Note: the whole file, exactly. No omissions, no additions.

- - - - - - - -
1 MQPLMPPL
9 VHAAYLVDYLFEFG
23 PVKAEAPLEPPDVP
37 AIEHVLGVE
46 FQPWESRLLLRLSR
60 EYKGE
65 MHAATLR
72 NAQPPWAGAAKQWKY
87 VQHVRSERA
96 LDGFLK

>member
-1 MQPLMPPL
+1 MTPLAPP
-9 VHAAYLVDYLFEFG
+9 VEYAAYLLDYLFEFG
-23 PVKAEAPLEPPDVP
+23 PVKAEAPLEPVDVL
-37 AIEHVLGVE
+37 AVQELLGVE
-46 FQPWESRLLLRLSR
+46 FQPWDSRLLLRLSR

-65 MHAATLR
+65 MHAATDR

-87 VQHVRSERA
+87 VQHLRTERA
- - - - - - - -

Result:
1 MQPLMPPL
9 VHAAYLVDYLFEFG
23 PVKAEAPLEPPDVP
37 AIEHVLGVE
46 FQPWESRLLLRLSR
60 EYKGE
65 MHAATLR
72 NAQPPWAGAAKQWKY
87 VQHVRSERA
96 LDGFLK

>member
-1 MQPLMPPL
+1 MTPLAPP
-9 VHAAYLVDYLFEFG
+9 VEYAAYLLDYLFEFG
-23 PVKAEAPLEPPDVP
+23 PVKAEAPLEPVDVL
-37 AIEHVLGVE
+37 AVQELLGVE
-46 FQPWESRLLLRLSR
+46 FQPWDSRLLLRLSR

-65 MHAATLR
+65 MHAATDR

-87 VQHVRSERA
+87 VQHLRTERA